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Ask a Doctor: 7 Things to Know about Primary Care with Dr. Cory Offutt

Dr Cory Offutt in front of computer screens on telephone
Cory Offutt, MD, is a family medicine physician with the Phelps Health Medical Group.

Published on August 5, 2020

Below are seven things to know about primary care:

What is a primary care provider?
A primary care physician, or provider, is a doctor or advanced practice provider (APP) who basically navigates the healthcare system for a patient, according to Cory Offutt, MD, a family medicine physician with the Phelps Health Medical Group. This provider is the first access point into healthcare who can manage a patient’s chronic conditions, recommend preventive care and offer referrals to specialists. A primary care provider is a one-stop-shop, so to speak, to be able to care for a patient’s needs.

How does somebody get established with a primary care provider?
To get established with a primary care provider, click here and learn more about providers who fit your specific needs.

What is preventive care?
Preventive care helps detect or prevent serious diseases and medical problems before they become major, Dr. Offutt said. Preventive care can include vaccines or screenings for breast, cervical or prostate cancer, for example. Many people do not realize that there are certain age ranges that screenings should take place, he noted. For example, pap smears should begin at age 21 for women, diabetes screenings should begin in your 30s and yearly cholesterol screenings should take place around age 40.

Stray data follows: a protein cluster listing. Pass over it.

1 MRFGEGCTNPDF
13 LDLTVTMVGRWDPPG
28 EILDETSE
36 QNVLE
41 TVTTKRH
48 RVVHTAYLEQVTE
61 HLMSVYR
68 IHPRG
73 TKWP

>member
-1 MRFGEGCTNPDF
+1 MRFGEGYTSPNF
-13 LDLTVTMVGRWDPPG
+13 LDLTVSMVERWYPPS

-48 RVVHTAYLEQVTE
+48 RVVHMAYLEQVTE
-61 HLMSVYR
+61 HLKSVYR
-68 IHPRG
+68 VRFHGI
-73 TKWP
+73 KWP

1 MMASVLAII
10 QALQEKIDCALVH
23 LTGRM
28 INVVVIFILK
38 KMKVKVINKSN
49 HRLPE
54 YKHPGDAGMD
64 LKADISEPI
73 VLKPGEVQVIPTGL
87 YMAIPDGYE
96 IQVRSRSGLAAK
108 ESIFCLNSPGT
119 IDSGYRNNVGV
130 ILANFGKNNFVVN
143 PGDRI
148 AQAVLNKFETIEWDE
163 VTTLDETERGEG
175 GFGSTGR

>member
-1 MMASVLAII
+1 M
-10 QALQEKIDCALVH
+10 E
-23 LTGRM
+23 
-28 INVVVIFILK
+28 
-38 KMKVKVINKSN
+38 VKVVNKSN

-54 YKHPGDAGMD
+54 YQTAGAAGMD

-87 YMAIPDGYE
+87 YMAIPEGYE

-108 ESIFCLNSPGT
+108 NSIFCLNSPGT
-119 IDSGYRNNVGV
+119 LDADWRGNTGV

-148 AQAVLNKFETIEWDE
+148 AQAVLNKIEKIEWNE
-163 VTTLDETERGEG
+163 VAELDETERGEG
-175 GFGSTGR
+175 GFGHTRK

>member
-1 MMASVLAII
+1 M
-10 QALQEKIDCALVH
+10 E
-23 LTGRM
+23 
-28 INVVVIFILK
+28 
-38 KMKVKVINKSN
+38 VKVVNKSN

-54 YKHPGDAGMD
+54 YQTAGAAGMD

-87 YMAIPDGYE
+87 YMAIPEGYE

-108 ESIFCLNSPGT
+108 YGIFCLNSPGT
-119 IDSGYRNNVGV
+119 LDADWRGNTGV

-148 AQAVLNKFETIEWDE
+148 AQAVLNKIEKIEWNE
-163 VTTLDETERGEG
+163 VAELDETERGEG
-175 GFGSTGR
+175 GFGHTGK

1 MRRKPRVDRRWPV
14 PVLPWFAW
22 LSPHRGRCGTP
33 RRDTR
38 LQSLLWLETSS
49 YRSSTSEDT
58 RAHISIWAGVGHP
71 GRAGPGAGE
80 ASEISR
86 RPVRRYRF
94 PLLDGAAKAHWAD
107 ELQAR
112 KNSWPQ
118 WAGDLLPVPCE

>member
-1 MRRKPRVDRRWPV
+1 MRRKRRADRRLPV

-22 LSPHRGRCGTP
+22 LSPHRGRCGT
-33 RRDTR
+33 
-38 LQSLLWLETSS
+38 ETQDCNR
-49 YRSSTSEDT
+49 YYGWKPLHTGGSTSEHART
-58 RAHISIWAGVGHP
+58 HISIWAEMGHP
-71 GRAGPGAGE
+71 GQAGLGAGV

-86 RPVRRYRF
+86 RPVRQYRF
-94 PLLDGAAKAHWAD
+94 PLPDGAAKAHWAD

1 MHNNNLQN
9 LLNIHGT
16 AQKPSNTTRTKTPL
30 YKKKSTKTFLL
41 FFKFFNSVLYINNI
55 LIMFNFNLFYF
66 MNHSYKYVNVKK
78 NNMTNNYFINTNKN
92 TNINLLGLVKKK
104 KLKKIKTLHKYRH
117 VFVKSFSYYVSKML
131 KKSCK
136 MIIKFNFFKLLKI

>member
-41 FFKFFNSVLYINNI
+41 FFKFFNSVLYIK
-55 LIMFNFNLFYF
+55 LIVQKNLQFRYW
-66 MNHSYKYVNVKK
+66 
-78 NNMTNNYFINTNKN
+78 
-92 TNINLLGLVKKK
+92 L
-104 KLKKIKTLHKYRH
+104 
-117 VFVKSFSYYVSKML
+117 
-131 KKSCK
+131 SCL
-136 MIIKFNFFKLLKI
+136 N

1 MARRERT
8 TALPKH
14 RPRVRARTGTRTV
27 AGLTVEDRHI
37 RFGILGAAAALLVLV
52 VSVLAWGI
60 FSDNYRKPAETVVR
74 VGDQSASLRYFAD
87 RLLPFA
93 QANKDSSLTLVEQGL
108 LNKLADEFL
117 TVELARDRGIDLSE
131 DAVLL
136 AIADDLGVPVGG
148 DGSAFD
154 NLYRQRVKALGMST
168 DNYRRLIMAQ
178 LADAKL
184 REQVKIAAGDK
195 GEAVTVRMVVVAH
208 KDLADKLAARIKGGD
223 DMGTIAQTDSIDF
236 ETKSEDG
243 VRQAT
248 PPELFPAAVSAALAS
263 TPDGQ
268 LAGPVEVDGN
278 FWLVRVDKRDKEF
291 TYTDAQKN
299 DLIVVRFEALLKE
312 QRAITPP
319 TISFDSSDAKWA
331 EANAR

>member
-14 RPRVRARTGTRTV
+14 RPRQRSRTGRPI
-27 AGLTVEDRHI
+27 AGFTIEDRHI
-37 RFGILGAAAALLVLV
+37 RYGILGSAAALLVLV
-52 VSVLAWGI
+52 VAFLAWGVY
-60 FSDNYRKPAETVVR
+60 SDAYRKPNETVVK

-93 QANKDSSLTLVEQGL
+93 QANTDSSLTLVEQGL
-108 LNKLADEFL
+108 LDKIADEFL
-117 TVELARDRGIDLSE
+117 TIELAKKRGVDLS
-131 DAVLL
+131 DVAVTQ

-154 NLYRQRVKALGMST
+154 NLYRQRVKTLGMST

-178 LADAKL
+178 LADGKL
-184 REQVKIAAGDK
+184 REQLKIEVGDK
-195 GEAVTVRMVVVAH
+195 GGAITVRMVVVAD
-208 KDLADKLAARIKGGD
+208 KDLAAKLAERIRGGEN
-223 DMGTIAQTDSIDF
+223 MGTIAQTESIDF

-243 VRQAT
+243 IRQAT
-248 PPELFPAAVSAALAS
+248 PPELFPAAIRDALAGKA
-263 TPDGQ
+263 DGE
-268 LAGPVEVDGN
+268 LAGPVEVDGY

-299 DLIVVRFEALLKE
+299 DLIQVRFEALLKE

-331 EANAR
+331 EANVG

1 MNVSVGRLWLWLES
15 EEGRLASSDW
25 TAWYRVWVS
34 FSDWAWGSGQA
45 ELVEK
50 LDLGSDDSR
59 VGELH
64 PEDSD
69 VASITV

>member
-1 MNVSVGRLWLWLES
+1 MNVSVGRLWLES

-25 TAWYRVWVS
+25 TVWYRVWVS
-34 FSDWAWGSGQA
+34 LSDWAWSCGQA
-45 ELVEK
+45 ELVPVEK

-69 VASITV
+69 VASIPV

Can I change my primary care provider?
Yes. You can choose a provider who best fits your needs, and you can request a primary care provider who can care for your health and wellness in a way that works for you, Dr. Offutt said.

How can patients prepare for their first primary care appointment?
New patients can prepare by bringing in a list of their current medications, medical history and chronic conditions as well as previous medical records.

Does a longer appointment translate to higher-quality care?
Not at all. If you have a shorter appointment than normal, it generally means that your appointment went well, Dr. Offutt explained. However, your primary care provider is always willing to spend time with you to address your needs and answer any questions you may have.

What has changed with primary care now because of COVID-19?
Primary care is the epicenter of prevention when it comes to COVID-19. While the emergency departments are at the forefront, your provider can help prevent exposure by utilizing Telehealth visits, according to Dr. Offutt. Telehealth visits allow patients to see their provider from the comfort of their house, keeping them from traveling to a visit and reducing exposure.

To establish care with a Phelps Health primary care provider, call (573) 364-9000.

Found in: Care Doctors Family Medicine Health Internal Medicine Services